Is This What Quantum Mechanics Looks Like?

#2
Cool demonstration :)
Well, this is the De Broglie / Bohm interpretation, aka "hidden variables" interpretation of QM. I am not sure why Bohm is not mentioned in the video since he's the one who expanded De Broglie's orginal idea, which was pretty much dismissed back in the days of the Solvay conference. Or something like that :)

https://en.wikipedia.org/wiki/De_Broglie–Bohm_theory#Bohmian_mechanics

For reasons I don't understand this approach to QM seems much less popular than the full-crazy "many world interpretation"... I guess the latter is probably all the rage among physicists because it catches two birds with a stone, it brings determinism back into QM and kinda solves the fine tuning of the universe issue :D

cheers
 
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#3
This video by Derek Muller is not bad. The interference pattern shown at 2 minutes 7 seconds in the video is impressive. It is figure 3 on this Physical Review Letters article: http://dualwalkers.com/PDF/P6_2006_Single_Particle_PRL.pdf by Yves Couder and Emmanuel Fort.

However, I suspect these results are a little bit "too good to be true". They have been critized by Andersen et al. (see http://journals.aps.org/pre/abstract/10.1103/PhysRevE.92.013006 ) who wrote:
In a thought-provoking paper, Couder and Fort [Phys. Rev. Lett. 97, 154101 (2006)] describe a version of the famous double-slit experiment performed with droplets bouncing on a vertically vibrated fluid surface. In the experiment, an interference pattern in the single-particle statistics is found even though it is possible to determine unambiguously which slit the walking droplet passes. Here we argue, however, that the single-particle statistics in such an experiment will be fundamentally different from the single-particle statistics of quantum mechanics. ... To support our conclusions, we have carried out our own double-slit experiment, and our results, in particular the long and variable slit passage times of the droplets, cast strong doubt on the feasibility of the interference claimed by Couder and Fort.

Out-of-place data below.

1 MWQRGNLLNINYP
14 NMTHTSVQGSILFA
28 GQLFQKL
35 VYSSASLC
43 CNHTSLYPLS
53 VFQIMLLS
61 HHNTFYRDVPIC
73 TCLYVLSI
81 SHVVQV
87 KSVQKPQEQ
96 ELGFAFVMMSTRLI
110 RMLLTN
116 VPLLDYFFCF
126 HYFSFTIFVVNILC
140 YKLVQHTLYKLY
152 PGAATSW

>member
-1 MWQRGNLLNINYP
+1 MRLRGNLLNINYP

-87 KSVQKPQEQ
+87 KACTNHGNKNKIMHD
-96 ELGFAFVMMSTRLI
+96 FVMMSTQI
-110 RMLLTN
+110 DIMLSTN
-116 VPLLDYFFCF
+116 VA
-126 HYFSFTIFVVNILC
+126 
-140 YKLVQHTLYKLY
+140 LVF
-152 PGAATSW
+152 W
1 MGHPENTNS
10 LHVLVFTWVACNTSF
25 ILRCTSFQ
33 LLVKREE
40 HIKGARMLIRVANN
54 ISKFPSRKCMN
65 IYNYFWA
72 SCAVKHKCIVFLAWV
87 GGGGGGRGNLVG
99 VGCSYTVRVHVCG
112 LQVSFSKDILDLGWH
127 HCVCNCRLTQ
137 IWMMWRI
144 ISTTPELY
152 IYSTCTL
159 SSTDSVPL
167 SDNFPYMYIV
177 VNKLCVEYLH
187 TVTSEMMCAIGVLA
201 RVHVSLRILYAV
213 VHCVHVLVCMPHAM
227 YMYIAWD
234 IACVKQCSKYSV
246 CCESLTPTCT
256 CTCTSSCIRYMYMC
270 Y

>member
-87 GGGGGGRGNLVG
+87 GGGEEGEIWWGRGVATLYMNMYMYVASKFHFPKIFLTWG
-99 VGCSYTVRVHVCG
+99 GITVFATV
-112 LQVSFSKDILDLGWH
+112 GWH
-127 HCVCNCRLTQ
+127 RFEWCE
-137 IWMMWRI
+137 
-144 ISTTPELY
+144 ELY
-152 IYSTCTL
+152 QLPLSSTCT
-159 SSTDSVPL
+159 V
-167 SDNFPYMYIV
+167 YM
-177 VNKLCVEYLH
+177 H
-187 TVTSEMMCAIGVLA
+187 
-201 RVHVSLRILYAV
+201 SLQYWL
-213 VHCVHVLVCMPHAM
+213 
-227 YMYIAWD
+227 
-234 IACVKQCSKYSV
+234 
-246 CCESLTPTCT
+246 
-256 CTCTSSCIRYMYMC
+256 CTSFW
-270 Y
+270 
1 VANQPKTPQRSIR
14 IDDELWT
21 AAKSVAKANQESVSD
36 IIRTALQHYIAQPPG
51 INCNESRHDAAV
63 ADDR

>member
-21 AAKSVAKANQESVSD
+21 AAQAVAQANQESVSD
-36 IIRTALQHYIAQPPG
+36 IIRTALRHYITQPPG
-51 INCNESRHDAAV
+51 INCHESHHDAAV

In a previous article (published only on arxiv.org, see https://arxiv.org/pdf/1405.0466v1.pdf ), the same Danish group said:
In a paper from 2006, Couder and Fort [1] describe a version of the famous double slit experiment performed with drops bouncing on a vibrated fluid surface, where interference in the particle statistics is found even though it is possible to determine unambiguously which slit the “walking” drop passes. ... In the present comment we first point out that the experimental data presented in [1] are not convincing, and secondly we argue that it is not possible in general to capture quantum mechanical results in a system, where the trajectory of the particle is well-defined.

As far as I know, the interference experiment of Couder and Fort has never been replicated by anyone else.
 
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#4
This video by Derek Muller is not bad. The interference pattern shown at 2 minutes 7 seconds in the video is impressive. It is figure 3 on this Physical Review Letters: http://dualwalkers.com/PDF/P6_2006_Single_Particle_PRL.pdf by Yves Couder and Emmanuel Fort.

However, I suspect these results are a little bit "too good to be true". They have been critized by Andersen et al. (see http://journals.aps.org/pre/abstract/10.1103/PhysRevE.92.013006 ) who wrote:
In a thought-provoking paper, Couder and Fort [Phys. Rev. Lett. 97, 154101 (2006)] describe a version of the famous double-slit experiment performed with droplets bouncing on a vertically vibrated fluid surface. In the experiment, an interference pattern in the single-particle statistics is found even though it is possible to determine unambiguously which slit the walking droplet passes. Here we argue, however, that the single-particle statistics in such an experiment will be fundamentally different from the single-particle statistics of quantum mechanics. ... To support our conclusions, we have carried out our own double-slit experiment, and our results, in particular the long and variable slit passage times of the droplets, cast strong doubt on the feasibility of the interference claimed by Couder and Fort.

In a previous article (published only on arxiv.org, see https://arxiv.org/pdf/1405.0466v1.pdf ), the same Danish group said:
In a paper from 2006, Couder and Fort [1] describe a version of the famous double slit experiment performed with drops bouncing on a vibrated fluid surface, where interference in the particle statistics is found even though it is possible to determine unambiguously which slit the “walking” drop passes. ... In the present comment we first point out that the experimental data presented in [1] are not convincing, and secondly we argue that it is not possible in general to capture quantum mechanical results in a system, where the trajectory of the particle is well-defined.

As far as I know the interference experiment of Couder and Fort has never been replicated by anyone else.
Hmm good to know.
 
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